Additionally, glass rooms are difficult to keep cool. You may be expending a lot more energy than you’d like to maintain the ideal 55°F to 60°F ambient temperature in your storage room if you opt for glass walls.

Myth #5: You Can Store All Wines in the Upright Position

There’s a reason why you often see wine bottles stored on their sides. It’s for practical purposes.

While this doesn’t apply to all wine, it does matter how you store corked wine. In order to preserve freshness, corked wine should be stored on its side. This allows the liquid to maintain contact with the cork.

Why is this necessary?

If the cork dries out, it can allow air to seep into the bottle. Air oxidizes the wine and causes it to age rapidly. It will first turn into vinegar. It’s still okay to drink, but not pleasant. And this process can happen in as little as two days after exposure.

You can avoid this unnecessary consequence by storing your bottles on their sides using either metal wine racks for a more modern take on wine storage or wood wine racks for a familiar, traditional feel.

Myth #4: Corks Are Better Than Screw Caps

Let's settle the debate once and for all. Screw caps are not inferior to corks. Corks have just been around longer. When it comes to preservation, both corks and screw caps are equal. But in terms of affordability, screw caps tend to win the prize. This is why you often see screw caps on less expensive wines. But a lot of producers are considering this alternative because they perform just as well as corks. And keep in mind that not all corks are 100% natural cork. Some are manufactured with partial cork and other mystery ingredients that give off the appearance of cork. In this case, you’re better off without a cork.

Myth #3: A Kitchen Refrigerator Can Store Wine Just as Easily as a Wine Fridge

The standard kitchen refrigerator is not suitable for wine storage. At first glance, it sounds counterintuitive. After all, you need to keep your wine cool and a fridge does that perfectly. However, there are several reasons why kitchen fridges aren’t good for wine storage.

First, kitchen fridges are too cold for long-term wine storage. The standard fridge maintains a temperature of 40°F (4°C). This is far below the ideal storage temperature for even champagne.

Second, kitchen fridges do not provide the right humidity level for corked wine bottles. If you’re storing bottles with corked tops, you need to store them in a humid environment (around 70%) to prevent cork shrivel.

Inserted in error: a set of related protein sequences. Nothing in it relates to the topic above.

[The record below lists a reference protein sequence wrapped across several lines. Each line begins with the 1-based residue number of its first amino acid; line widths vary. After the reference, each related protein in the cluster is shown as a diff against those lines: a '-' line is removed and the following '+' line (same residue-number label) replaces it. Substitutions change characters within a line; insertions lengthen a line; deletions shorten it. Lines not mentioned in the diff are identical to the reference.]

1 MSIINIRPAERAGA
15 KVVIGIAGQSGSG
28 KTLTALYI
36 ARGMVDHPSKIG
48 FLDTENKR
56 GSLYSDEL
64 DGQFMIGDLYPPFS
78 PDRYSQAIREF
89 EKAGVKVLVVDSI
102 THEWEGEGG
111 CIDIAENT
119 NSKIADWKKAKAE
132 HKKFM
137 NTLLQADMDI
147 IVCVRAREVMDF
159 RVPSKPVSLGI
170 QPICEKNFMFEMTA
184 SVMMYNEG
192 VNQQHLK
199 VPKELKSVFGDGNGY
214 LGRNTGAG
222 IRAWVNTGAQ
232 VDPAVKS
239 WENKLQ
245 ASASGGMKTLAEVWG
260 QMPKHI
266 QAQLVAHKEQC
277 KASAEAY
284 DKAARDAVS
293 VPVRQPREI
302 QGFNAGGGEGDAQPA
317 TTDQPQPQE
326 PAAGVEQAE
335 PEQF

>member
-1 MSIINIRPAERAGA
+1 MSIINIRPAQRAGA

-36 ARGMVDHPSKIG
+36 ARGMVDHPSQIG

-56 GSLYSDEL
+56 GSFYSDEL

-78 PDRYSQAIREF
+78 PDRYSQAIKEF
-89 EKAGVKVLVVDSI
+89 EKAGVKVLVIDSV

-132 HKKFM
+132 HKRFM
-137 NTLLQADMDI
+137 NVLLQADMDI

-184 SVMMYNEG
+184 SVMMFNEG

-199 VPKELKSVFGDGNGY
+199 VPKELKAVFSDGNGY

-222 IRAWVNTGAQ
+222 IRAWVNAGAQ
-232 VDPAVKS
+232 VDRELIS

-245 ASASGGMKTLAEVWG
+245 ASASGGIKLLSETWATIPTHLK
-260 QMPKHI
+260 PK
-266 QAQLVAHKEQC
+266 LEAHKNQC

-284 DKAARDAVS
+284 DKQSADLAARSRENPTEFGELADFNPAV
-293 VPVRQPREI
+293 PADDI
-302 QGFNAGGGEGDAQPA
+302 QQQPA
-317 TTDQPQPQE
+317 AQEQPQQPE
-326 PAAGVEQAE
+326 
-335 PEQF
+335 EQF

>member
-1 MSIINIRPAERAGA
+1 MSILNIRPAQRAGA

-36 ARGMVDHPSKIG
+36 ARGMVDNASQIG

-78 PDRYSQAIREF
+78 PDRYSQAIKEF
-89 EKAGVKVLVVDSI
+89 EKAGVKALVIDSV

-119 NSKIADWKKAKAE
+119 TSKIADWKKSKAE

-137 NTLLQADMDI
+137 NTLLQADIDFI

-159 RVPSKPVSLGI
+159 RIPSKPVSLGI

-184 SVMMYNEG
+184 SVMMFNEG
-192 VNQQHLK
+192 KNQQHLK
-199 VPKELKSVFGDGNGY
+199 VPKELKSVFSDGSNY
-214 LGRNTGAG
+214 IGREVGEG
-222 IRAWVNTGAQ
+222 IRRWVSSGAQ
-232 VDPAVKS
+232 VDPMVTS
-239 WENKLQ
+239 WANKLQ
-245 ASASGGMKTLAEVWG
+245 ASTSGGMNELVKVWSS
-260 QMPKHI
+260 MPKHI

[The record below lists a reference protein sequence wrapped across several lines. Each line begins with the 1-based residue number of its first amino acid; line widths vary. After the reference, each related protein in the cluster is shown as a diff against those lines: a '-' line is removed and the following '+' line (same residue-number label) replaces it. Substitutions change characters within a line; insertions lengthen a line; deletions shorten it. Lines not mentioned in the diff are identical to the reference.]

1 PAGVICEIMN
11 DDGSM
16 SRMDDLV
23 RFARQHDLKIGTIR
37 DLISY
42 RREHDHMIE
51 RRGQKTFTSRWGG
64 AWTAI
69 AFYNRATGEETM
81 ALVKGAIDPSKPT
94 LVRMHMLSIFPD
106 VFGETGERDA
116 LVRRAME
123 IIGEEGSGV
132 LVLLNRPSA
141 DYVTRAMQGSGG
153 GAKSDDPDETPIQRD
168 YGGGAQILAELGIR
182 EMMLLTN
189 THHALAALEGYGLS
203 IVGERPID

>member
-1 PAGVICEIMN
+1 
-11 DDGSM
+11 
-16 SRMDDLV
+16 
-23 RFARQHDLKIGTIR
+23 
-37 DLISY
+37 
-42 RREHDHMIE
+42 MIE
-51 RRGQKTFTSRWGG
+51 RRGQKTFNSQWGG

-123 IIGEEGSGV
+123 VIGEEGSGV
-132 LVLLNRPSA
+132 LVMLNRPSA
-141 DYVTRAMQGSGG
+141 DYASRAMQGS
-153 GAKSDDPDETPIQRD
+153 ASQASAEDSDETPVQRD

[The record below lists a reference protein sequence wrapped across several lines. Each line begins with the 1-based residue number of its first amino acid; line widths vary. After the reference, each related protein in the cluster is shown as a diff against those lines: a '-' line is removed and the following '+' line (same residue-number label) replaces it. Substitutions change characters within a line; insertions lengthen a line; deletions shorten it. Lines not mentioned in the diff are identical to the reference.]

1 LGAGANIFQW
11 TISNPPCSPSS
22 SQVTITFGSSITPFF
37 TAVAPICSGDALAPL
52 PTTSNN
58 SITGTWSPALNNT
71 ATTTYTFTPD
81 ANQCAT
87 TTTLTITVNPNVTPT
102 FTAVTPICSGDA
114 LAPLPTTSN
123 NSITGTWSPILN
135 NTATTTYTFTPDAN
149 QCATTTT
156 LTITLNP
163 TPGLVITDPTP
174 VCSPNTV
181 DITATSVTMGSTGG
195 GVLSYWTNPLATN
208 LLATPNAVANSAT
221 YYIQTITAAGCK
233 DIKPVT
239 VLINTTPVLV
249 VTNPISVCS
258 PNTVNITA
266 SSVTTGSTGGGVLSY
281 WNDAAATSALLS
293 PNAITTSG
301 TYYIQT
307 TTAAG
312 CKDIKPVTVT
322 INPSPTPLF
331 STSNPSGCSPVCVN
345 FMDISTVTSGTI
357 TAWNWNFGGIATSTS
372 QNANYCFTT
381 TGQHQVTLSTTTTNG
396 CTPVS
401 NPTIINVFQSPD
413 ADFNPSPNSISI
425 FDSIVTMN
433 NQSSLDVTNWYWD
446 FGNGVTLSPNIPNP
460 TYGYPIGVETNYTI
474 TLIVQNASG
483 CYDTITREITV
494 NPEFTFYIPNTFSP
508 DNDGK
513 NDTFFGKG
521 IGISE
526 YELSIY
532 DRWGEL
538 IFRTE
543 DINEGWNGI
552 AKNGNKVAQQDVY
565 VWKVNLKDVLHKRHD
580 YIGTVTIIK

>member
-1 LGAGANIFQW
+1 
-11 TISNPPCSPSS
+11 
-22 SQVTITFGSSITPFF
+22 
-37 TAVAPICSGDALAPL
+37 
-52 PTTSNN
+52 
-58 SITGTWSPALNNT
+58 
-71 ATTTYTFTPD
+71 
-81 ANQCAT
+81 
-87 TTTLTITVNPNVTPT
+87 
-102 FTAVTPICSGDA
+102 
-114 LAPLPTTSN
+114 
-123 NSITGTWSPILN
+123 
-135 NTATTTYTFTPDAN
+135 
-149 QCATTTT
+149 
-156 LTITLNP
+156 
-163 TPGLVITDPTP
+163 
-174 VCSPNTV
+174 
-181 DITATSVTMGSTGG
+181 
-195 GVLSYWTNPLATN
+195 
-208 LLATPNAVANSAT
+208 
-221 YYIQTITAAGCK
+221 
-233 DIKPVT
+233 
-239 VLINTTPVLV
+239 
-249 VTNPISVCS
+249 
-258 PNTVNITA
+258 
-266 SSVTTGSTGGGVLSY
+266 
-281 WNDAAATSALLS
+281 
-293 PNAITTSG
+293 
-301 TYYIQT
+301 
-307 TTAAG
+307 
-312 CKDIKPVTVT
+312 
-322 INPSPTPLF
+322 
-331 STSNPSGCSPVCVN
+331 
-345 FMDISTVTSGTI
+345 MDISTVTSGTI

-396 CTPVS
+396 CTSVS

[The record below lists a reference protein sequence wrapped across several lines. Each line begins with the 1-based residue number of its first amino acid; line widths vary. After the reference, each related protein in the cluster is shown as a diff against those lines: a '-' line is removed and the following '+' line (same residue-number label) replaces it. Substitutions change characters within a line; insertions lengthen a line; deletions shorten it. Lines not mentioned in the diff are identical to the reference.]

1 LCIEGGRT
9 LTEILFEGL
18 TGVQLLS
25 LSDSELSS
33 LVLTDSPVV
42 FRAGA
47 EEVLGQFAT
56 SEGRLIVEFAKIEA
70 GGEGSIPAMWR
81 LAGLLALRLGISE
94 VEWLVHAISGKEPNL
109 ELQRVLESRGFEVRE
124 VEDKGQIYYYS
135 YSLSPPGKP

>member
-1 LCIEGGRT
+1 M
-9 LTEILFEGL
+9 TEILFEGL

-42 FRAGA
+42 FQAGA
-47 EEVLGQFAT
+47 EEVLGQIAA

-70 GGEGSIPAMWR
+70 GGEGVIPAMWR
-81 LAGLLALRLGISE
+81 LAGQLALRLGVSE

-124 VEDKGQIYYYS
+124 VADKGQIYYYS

Third, kitchen fridges vibrate during their cooling cycles. As mentioned above, any vibration can disrupt the wine and permanently alter the flavor and aroma of the liquid.

For these reasons, a standard kitchen refrigerator simply won’t do. But, you can opt for a free-standing or built-in wine fridge, if you are unable or don’t want to build a cellar in your home.

Myth #2: You Need a Dedicated Wine Cellar for Storing Wine

If you don’t have a basement or a dedicated space for a wine cellar, can you store wine? Absolutely. As we documented in this article on unique places to put a wine cellar in your home, there are possibly dozens of spaces around your home for wine storage. These spaces include under the stairs or in an unused guest room.

Just keep in mind that your wine should be stored at a proper temperature to maintain its taste and aroma. If you don’t have a separate cellar, you can effectively do this by investing in a wine cooler like one of these.

Myth #1: All Wine Can Be Aged

Not all wine is meant to be aged for years or decades. Most wine that you purchase is meant to be consumed within 24 months of purchase. Only a few, rare wines taste better when aged beyond a decade.

It may be contrary to popular belief, but aged wine is not always better. Some young wines may taste better to your palate than older ones.

When storing wine, keep in mind that your collection will need to be rotated frequently to ensure that nothing expires on the rack.

Final Thoughts

While wine storage isn’t complicated, it does require a few considerations, specifically choosing the right temperature, avoiding light, and ensuring a still environment. By carefully following these practices, you’ll ensure that your wine remains delicious until you’re ready to consume.